PERSONAL COPY OF 1775 FRENCH EDITION KEY TO FORMULATING THE DECLARATION OF INDEPENDENCE
by Cmdr. Charles Kerchner
(May 3, 2010) — The founders and framers were fluent in French. Thomas Jefferson used his personal copy of the new 1775 French edition of Vattel’s The Law of Nations or Principles of Natural Law to write the Declaration of Independence. He was also very influential in the creation of the U.S. Constitution. Quotations such as “life, liberty, and the pursuit of happiness,” “Laws of Nature” and concepts for a new “more perfect” form of government with a written Constitution and independent Judiciary and the sovereignty of the People come from Vattel’s Law of Nations or Principles of Natural Law. In 1776 Jefferson was tasked with primary responsibility for drafting the Declaration of Independence, and if you read it after first reading Vattel’s Law of Nations, Volume 1, you can see where he got his inspiration for many of the words and concepts.
Jefferson was very influential via his correspondence to the Constitutional Convention in Philadelphia, PA in 1787 and in getting the Bill of Rights added. Read Vattel’s Law of Nations, Volume 1 first. Then read the Constitution. We can see in the words of the Constitution the impact of Vattel and the Law of Nations once again in the words therein such as “in order to form a more perfect Union” (perfection of government to serve the people was a prime directive of Vattel).
The title of the book The Law of Nations, the preeminent legal treatise of the time, is even mentioned in the Constitution in Article I, Section 8, in the enumerated and limited powers of the new federal republic form of government. The impact of Vattel and Volume 1 of his legal treatise The Law of Nations on his visions for a new form of government on the founders and framers of this nation and its founding documents cannot be overstated. Vattel was the keystone legal source for the new federal government established in 1789 when the new Constitution was ratified, the first of its kind in the world and a beacon of liberty to the rest of the world.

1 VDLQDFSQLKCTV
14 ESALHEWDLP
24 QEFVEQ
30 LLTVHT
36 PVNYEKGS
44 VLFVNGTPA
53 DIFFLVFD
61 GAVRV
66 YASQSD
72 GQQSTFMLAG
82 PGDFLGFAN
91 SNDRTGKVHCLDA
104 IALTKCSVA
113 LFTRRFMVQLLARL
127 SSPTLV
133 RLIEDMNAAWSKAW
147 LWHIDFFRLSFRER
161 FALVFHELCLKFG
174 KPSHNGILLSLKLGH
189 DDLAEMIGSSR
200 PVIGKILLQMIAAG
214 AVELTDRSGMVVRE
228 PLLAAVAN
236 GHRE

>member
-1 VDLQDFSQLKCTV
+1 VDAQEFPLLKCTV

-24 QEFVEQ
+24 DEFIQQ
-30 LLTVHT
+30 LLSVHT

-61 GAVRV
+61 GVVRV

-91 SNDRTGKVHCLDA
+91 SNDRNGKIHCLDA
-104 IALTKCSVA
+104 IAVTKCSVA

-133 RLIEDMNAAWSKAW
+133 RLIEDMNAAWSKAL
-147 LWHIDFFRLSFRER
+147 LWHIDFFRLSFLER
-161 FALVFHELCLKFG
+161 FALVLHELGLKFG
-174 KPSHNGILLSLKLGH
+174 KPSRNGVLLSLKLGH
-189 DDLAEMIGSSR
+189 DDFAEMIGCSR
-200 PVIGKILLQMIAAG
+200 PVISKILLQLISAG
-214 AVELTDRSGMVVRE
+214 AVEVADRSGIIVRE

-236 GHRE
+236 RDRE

Jefferson’s personal and well-annotated-in-the-margins copy of Vattel’s Law of Nations or Principles of Natural Law 1775 French edition is now in the possession of the Library of Congress. I suspect that this copy was actually one of the three copies sent to Benjamin Franklin by Charles Dumas in 1775. Franklin’s personal copy of the 1775 edition was never found in history. We also know that Franklin had a copy of an earlier edition of Vattel. I suspect he loaned one of the three newly-received 1775 editions of Vattel to Jefferson for use in the writing of the Declaration of Independence and that is how that copy got to Jefferson. The other two copies of the 1775 edition sent to Franklin ended up with one copy in the Library in Philadelphia for use by the Congress meeting in Philadelphia and the other in the library of “College of Massachusetts Bay” in Massachusetts. So perhaps I’ve solved the mystery of what happened to the third copy sent by Dumas, Franklin’s personal copy of the 1775 Dumas edition of The Law of Nations or Principles of Natural Law.
P.S.: See more about the founders’ and framers’ use of The Law of Nations or Principles of Natural Law to write the founding documents for our Constitutional Republic in the links below. The legal treatise, The Law of Nations or Principles of Natural Law, known as The Law of Nations for short, clearly defined the term “naturel” or “natural born Citizen” as a person born in the country of parents (plural) who were Citizens of the country.
1. Benjamin Franklin in 1775 thanked Charles Dumas of the Netherlands for sending him three more copies of the newest 1775 French edition of Vattel’s Law of Nations.
2. President George Washington in 1789 consulted Vattel’s legal treatise The Law of Nations as America’s new President.
Sharon Rondeau has operated The Post & Email since April 2010, focusing on the Obama birth certificate investigation and other government corruption news. She has reported prolifically on constitutional violations within Tennessee’s prison and judicial systems.